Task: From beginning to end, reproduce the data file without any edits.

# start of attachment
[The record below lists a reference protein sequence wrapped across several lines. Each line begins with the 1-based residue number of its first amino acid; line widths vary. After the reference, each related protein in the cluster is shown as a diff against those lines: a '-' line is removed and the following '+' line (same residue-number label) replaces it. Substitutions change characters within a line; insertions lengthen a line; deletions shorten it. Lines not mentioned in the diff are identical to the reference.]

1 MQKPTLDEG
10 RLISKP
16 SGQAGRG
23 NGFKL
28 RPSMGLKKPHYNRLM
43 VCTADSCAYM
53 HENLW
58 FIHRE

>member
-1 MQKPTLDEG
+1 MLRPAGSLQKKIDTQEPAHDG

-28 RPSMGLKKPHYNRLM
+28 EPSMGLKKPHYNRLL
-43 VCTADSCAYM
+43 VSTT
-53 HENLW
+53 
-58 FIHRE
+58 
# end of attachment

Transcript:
[The record below lists a reference protein sequence wrapped across several lines. Each line begins with the 1-based residue number of its first amino acid; line widths vary. After the reference, each related protein in the cluster is shown as a diff against those lines: a '-' line is removed and the following '+' line (same residue-number label) replaces it. Substitutions change characters within a line; insertions lengthen a line; deletions shorten it. Lines not mentioned in the diff are identical to the reference.]

1 MQKPTLDEG
10 RLISKP
16 SGQAGRG
23 NGFKL
28 RPSMGLKKPHYNRLM
43 VCTADSCAYM
53 HENLW
58 FIHRE

>member
-1 MQKPTLDEG
+1 MLRPAGSLQKKIDTQEPAHDG

-28 RPSMGLKKPHYNRLM
+28 EPSMGLKKPHYNRLL
-43 VCTADSCAYM
+43 VSTT
-53 HENLW
+53 
-58 FIHRE
+58 